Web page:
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ISRN Mathematical Physics
Volume 2013 (2013), Article ID 673546, 8 pages
Research Article

The Coupled Kuramoto-Sivashinsky-KdV Equations for Surface Wave in Multilayered Liquid Films

1Department of Mathematics, Weber State University, Ogden, UT 84408, USA
2Department of Mathematics, West Virginia University, Morgantown, WV 26506, USA
3Department of Mathematics, Faculty of Science, Mahidol University, Bangkok 10400, Thailand

Received 4 June 2013; Accepted 5 July 2013

Academic Editors: S. C. Lim and W.-H. Steeb

Copyright © 2013 Maomao Cai et al. This is an open access article distributed under the Creative Commons Attribution License, which permits unrestricted use, distribution, and reproduction in any medium, provided the original work is properly cited.


We study the coupled Kuramoto-Sivashinsky-KdV equations describing the surface waves on multilayered liquid films. A priori energy estimates for linearized problem are derived and local existence of solutions for initial-value problem is established.

1. Introduction

This paper studies a two-dimensional coupled Kuramoto-Sivashinsky-Korteweg-de Vries equation. The model was introduced in [1] to describe the surface waves on multilayered liquid films, and the two-dimensional model was proposed in [2].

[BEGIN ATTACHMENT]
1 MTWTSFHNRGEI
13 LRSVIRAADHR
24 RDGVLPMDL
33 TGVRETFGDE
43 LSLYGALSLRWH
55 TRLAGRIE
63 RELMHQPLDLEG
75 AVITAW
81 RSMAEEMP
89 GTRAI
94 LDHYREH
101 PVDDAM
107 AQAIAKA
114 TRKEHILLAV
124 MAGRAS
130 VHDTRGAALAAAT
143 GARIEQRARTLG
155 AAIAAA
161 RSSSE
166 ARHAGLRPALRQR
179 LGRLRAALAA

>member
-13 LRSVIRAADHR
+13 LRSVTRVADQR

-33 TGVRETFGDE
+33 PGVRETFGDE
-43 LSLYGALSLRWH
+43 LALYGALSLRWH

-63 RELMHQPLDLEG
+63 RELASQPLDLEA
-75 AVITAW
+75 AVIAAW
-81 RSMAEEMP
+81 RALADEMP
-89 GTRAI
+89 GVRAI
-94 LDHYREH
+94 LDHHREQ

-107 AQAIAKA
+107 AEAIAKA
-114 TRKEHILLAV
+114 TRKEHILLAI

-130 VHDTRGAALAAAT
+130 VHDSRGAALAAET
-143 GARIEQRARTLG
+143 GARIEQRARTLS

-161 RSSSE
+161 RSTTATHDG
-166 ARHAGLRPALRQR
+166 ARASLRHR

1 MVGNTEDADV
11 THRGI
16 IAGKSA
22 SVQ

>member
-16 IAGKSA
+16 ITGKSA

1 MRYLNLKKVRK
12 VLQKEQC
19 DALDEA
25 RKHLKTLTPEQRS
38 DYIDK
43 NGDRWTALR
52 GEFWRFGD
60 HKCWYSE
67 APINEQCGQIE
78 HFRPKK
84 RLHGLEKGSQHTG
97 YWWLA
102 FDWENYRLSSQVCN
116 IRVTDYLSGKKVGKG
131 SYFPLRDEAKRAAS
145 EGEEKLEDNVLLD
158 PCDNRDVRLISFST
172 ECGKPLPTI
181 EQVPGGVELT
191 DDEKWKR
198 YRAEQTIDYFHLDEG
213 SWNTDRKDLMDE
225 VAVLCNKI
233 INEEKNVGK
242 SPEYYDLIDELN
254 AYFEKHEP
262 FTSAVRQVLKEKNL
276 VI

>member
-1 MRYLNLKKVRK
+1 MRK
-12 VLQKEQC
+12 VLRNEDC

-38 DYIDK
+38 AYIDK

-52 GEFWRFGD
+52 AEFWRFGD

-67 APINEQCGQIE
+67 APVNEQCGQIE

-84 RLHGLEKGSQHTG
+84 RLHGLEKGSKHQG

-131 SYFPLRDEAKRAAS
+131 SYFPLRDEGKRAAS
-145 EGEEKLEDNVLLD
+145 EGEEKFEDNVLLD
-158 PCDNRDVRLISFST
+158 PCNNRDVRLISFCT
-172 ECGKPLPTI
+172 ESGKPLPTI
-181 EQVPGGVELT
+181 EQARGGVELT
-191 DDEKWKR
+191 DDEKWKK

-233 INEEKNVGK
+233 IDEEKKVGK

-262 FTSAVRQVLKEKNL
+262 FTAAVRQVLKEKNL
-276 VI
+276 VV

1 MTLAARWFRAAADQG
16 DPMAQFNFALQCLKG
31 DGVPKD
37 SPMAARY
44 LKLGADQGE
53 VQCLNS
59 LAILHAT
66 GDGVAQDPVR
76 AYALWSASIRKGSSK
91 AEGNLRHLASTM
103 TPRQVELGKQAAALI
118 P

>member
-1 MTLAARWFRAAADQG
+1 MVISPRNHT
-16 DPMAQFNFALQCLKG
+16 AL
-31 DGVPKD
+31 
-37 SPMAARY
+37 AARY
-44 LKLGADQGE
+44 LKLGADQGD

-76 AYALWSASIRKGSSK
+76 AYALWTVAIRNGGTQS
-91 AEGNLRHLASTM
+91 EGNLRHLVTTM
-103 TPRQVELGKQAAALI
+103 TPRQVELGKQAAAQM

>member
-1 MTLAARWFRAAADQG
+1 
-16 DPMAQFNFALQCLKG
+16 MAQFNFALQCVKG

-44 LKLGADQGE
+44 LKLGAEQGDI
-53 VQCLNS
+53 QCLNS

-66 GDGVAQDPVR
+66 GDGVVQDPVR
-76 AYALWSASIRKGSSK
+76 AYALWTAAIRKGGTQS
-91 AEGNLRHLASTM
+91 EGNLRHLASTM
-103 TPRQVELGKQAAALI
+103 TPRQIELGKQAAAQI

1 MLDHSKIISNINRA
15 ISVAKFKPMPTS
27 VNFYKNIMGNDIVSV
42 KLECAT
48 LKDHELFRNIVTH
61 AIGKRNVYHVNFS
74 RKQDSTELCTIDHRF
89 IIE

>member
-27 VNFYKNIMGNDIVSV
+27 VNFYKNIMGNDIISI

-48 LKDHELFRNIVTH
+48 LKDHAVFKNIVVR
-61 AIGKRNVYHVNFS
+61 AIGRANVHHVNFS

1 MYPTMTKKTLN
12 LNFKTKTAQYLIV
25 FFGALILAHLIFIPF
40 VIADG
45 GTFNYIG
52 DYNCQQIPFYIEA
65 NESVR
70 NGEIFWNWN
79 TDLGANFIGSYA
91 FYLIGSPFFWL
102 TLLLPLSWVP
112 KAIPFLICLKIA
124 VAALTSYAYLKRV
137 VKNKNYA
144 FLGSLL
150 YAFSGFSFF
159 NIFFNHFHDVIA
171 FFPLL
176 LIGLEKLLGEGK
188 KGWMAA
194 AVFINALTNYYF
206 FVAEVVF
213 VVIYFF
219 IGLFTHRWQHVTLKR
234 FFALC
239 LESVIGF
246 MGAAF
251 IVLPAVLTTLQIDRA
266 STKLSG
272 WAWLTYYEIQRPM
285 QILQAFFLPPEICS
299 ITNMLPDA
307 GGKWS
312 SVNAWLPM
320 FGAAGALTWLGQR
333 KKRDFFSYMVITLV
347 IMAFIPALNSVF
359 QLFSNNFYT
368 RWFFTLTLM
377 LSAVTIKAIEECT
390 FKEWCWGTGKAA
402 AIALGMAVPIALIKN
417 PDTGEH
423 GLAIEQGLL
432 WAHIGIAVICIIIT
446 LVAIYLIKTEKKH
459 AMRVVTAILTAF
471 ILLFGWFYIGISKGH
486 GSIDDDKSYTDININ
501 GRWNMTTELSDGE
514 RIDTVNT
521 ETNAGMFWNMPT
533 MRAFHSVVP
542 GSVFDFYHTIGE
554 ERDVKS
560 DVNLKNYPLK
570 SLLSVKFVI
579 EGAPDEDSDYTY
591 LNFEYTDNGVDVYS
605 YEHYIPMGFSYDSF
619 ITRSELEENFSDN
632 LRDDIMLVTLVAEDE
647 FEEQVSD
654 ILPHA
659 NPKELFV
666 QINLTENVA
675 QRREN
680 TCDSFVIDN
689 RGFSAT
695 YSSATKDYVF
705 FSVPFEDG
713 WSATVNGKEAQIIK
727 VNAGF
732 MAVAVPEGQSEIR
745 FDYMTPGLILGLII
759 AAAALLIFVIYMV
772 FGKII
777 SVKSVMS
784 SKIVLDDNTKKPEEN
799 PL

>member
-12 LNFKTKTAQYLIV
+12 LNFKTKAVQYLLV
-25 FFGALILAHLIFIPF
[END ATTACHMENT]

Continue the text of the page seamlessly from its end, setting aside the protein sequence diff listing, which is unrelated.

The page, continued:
A generalized equation that combines conservative and dissipative effects is a mixed Kuramoto-Sivashinsky-Korteweg-de Vries (KS-KdV) equation, which was first introduced in [3] and is often called the Benney equation. This equation finds various applications in plasma physics, hydrodynamics, and other fields [4, 5].

Another version of the Benney equation was proposed in [1] for a real wave field , based on the KS-KdV equation, which is linearly coupled to an additional linear dissipative equation for an extra real wave field that provides for the stabilization of the zero background solution. The model is as follows: The system describes the propagation of surface waves in a two-layer liquid film with one layer being dominated by viscosity. Here the coefficients , the coupling parameters , and is a group-velocity mismatch between the two waves fields. The linear coupling via the first derivatives is the same as in known models of coupled internal waves propagating in multi-layered fluids [6]. Then, the linear dissipative equation in (2) implies that the substrate layer is essentially more viscous [1]. In [1], the stability of solutions in the system of (2) is investigated by treating the gain and the dissipation constants , , as small parameters and making use of the balance equation for the net momentum. In [7], an energy estimate has been derived for the linearized model of (2).

In this paper, we consider the following two-dimensional version of (2) for general viscous fluid without the smallness assumptions on , , :